Learning which public health messages worked is vital ahead of a second wave

16th September 2020 about a 6 minute read

(16 September 2020)  New research about online conversations during the first six months of the coronavirus pandemic shows that, for many public health messages, direct communications from government accounts or prominent officials on social media had less influence[1] than those from other influencers, such as Piers Morgan, James O’Brien, Dua Lipa and Sam Smith[i]. Learning about public health messages that worked  ̶  like messaging on handwashing and hand hygiene  ̶  and which did not, for example, the Government’s ‘Stay alert’ message  ̶  will be vital in order to protect the public in the event of a second wave of COVID-19. It will be important too, to address the apparent decline in interest in discussing the virus online and, in some cases, outright opposition to public health measures which some deem overly restrictive.

Communicating Public Health: Performance of Public Health Messages and the Impact of Emerging Issues is a second broad-ranging report in a series by Future Care Capital. The charity commissioned Ipsos MORI to analyse the online public’s reactions to key announcements, public health messages and events between February and July.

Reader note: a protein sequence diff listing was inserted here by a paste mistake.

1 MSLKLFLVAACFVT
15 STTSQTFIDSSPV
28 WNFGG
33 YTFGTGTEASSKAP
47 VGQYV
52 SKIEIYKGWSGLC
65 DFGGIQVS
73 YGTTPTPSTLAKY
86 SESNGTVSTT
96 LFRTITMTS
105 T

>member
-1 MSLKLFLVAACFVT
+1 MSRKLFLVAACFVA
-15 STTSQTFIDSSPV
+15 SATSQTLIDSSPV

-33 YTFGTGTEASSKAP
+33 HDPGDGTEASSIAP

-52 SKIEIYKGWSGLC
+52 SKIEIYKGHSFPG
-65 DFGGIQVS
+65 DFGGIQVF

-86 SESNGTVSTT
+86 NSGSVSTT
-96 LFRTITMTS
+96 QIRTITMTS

Ipsos MORI analysed some 3,692,129 online posts from the beginning of February to the end of June 2020. The dataset, including Twitter and Facebook posts as well as comments on key press articles, was analysed through a combination of automated machine-led analysis, manual coding, statistical modelling and qualitative investigation. Further details of the methodology used can be found in the first report within this series:

Hand washing vs mark wearing

Public health messaging related to hand hygiene and hand washing appear to have been the most successful during the first six months of the pandemic, securing significant attention on social media, and receiving a positive reception, with endorsement and reinforcement from a range of popular figures to safeguard people in the face of coronavirus.

Large numbers of posts relating to hand hygiene sought to reinforce its importance, with many using humour to support the message. Posts on face coverings prompted higher levels of interaction compared with posts on hand hygiene (85 vs 79 interactions on average), but they were significantly less positive. (See figures 1 below.)

Figure 1: Volume of social media posts related to face covering and hand hygiene, over time

In contrast, the announcement to ‘Stay Alert’ receives one of the most negative reviews, in addition to high levels of confusion and disagreement. However, it also secured high volumes of social media coverage and contributed to a reduction in conversation about “Stay home, Stay safe”. It may be the case that, in achieving this, the messaging fulfilled its primary aim.

There were a number of other notable topics that were less prominent on social media or that gained less traction amongst social media users. These include public health messaging on shielding and discussion or search activity about support for people experiencing bereavement and grief. Given the risks the virus poses to vulnerable groups who were advised to shield during lockdown, this lack of ‘cut through’ presents a challenge for those tasked with communicating guidance about the pandemic.